One of the largest in the world outside of China, the Chinese collection of the Library of Congress began in 1869 when the Library received ten works in 933 volumes from Emperor Tongzhi (1862-1874), part of an exchange authorized by Congress. A Division of Chinese Literature was established in 1928 with the approval of the Congress. Arthur W. Hummel, Sr., a renowned Sinologist, was appointed as the first Chief of the Division. The collection has since then grown to over 1,200,000 volumes. Along with Chinese language materials, the collection also houses several thousand volumes in Manchu, Naxi and other minority languages.
The Collection covers all subject areas, with its strength in the humanities and social sciences, among them classical Chinese literature, archival materials of the Qing dynasty (1644-1911) and the Republican period (1911-1949), and Chinese medicine. It owns about 4,000 local and regional gazetteers from the Ming and Qing dynasties, as well as those published since the 1980s, and is especially strong on Hebei, Shandong, Jiangsu and Sichuan provinces. A unique Chinese rare book collection of more than 5,000 titles includes a Buddhist sutra printed in 975 A.D., the oldest printed specimen in the Library of Congress, and about 1,500 imprints of the Ming dynasty (1368-1644). The collection also owns 41 of the surviving volumes, the largest number outside of China, of Yongle da dian [Great Encyclopedia of the Ming Emperor Yongle], the earliest and largest encyclopedia in China. Chinese publications can also be found in other Library collections, with Chinese law materials in the Law Library and Chinese maps, including rare ones, as part of Arthur W. Hummel collection in the Geography and Map Division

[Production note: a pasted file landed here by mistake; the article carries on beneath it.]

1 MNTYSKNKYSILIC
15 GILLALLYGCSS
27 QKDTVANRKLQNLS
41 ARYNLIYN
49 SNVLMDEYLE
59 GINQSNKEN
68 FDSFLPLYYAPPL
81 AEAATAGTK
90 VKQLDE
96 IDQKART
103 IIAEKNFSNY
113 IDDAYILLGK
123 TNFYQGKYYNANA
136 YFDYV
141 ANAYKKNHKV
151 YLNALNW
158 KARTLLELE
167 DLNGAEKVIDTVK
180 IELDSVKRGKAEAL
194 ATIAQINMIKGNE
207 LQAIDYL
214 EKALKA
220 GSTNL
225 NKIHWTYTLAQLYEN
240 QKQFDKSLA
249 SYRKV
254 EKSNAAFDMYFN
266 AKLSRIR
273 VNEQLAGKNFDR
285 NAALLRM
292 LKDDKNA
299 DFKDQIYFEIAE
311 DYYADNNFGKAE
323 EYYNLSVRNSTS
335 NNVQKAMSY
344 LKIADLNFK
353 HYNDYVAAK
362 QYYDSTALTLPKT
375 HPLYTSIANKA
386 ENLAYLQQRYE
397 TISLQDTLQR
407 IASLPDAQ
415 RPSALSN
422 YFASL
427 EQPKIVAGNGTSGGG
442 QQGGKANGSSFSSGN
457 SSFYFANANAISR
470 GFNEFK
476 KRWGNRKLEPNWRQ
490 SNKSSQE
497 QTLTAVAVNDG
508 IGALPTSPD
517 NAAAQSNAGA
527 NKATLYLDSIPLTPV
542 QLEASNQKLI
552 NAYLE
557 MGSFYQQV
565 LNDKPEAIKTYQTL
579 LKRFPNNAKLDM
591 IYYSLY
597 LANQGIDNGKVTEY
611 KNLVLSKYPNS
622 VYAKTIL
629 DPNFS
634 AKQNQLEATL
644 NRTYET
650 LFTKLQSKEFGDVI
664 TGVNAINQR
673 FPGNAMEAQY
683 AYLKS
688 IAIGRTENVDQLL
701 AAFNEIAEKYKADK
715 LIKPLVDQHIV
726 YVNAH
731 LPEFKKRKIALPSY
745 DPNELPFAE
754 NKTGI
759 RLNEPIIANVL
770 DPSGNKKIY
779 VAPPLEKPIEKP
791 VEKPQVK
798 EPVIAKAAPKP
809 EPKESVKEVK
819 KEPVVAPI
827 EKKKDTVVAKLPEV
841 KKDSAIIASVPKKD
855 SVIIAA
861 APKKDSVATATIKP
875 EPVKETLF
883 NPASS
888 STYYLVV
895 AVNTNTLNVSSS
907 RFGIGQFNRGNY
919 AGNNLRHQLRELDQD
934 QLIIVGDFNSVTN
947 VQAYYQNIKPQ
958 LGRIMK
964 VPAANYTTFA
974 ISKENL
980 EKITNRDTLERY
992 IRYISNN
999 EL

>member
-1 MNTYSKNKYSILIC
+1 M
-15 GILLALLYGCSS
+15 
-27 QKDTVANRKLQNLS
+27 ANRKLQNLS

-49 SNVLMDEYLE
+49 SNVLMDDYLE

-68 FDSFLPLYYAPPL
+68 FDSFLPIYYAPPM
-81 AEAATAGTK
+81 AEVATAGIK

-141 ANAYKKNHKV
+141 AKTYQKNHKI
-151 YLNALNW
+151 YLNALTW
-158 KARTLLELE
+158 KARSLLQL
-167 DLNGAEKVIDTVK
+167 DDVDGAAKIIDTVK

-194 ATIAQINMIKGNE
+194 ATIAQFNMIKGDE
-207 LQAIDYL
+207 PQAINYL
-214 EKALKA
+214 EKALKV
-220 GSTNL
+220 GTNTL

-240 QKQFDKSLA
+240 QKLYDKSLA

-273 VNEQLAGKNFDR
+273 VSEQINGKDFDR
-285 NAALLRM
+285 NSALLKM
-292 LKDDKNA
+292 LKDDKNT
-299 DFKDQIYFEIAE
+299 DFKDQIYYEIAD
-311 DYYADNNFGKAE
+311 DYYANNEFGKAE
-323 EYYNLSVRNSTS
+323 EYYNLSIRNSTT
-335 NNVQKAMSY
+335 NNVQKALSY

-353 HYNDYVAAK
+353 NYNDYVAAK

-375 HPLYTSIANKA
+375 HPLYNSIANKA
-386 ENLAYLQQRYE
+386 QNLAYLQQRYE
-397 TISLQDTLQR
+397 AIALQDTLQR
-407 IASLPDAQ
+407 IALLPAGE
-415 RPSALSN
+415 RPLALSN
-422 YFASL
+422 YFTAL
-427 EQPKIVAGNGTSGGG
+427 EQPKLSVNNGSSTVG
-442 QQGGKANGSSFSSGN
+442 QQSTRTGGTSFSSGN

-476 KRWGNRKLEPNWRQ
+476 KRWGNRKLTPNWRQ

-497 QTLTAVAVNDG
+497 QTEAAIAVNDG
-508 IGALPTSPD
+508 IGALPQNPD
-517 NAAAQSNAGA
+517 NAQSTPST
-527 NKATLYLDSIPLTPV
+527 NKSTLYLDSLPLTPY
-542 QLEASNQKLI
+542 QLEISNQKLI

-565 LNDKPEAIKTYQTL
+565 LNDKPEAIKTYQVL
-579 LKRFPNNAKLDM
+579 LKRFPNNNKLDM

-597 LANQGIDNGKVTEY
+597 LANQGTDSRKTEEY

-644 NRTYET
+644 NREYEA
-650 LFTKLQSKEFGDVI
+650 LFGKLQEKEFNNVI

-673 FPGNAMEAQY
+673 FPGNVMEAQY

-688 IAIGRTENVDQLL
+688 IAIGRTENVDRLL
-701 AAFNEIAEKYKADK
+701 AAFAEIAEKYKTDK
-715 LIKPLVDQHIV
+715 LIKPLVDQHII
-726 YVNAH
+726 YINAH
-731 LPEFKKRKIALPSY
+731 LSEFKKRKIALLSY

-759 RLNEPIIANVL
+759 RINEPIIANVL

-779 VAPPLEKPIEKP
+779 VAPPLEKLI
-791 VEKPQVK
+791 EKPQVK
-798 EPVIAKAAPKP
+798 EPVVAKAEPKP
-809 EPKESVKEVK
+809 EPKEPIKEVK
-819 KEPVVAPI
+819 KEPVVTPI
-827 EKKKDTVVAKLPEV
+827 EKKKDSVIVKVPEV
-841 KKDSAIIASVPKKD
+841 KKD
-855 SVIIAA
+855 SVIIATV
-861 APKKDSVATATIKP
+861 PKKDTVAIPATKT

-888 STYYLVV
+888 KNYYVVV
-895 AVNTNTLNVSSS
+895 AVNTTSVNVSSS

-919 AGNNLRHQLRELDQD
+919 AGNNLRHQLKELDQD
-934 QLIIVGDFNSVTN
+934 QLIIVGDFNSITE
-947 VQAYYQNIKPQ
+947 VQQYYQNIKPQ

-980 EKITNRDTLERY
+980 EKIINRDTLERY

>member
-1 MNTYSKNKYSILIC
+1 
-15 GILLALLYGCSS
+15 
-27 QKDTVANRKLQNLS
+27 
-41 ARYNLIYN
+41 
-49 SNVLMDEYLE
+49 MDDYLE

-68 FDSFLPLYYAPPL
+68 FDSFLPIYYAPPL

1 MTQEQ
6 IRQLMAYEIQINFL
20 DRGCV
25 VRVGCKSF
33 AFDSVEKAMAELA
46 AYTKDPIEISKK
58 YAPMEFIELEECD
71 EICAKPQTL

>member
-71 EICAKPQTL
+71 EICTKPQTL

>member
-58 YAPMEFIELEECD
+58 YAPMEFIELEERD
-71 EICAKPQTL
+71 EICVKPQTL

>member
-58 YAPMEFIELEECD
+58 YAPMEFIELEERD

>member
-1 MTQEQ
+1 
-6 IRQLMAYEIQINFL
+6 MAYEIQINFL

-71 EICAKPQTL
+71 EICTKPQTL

Since the second half of the 20th century, the Chinese collection has focused on collecting from Mainland China, Taiwan, Hong Kong, and overseas areas, contemporary publications of the People’s Republic of China. It has expanded its collection scope to encompass all aspects of contemporary China, such as economy, business, finance, law, science and technology, social studies, environment, Western Region development, international relations, Communist Party history, American studies in China, military affairs and national defense, and minority affairs.
Today, the Library's contemporary China collection has been developed to have unparalleled depth and breadth on all aspects of contemporary China studies from areas that include Mainland China, Taiwan, and major overseas areas. Major full-text electronic databases and resources are available to the patrons of the Asian Reading Room. Currently, the collection is growing rapidly and has gained in stature as a national asset for the United States as well as one of the principal contemporary China collections in the world.
To learn more about the history of the Chinese collection, please see The Development of the Chinese Collection in the Library of Congress by Shu Chao Hu, which is available in the Chinese reference section of the Asian Reading Room.